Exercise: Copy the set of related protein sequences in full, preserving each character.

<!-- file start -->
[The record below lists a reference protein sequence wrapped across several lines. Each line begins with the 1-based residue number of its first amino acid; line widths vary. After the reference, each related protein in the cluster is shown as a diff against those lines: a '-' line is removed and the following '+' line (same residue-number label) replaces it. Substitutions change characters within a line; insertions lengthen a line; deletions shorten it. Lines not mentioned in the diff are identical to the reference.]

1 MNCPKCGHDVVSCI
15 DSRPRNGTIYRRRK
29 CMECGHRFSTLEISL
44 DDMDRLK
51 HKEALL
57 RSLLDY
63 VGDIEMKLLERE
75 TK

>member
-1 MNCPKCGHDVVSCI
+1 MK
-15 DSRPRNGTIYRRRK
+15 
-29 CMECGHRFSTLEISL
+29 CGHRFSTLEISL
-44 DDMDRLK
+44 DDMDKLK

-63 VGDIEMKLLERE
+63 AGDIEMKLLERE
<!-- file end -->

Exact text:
[The record below lists a reference protein sequence wrapped across several lines. Each line begins with the 1-based residue number of its first amino acid; line widths vary. After the reference, each related protein in the cluster is shown as a diff against those lines: a '-' line is removed and the following '+' line (same residue-number label) replaces it. Substitutions change characters within a line; insertions lengthen a line; deletions shorten it. Lines not mentioned in the diff are identical to the reference.]

1 MNCPKCGHDVVSCI
15 DSRPRNGTIYRRRK
29 CMECGHRFSTLEISL
44 DDMDRLK
51 HKEALL
57 RSLLDY
63 VGDIEMKLLERE
75 TK

>member
-1 MNCPKCGHDVVSCI
+1 MK
-15 DSRPRNGTIYRRRK
+15 
-29 CMECGHRFSTLEISL
+29 CGHRFSTLEISL
-44 DDMDRLK
+44 DDMDKLK

-63 VGDIEMKLLERE
+63 AGDIEMKLLERE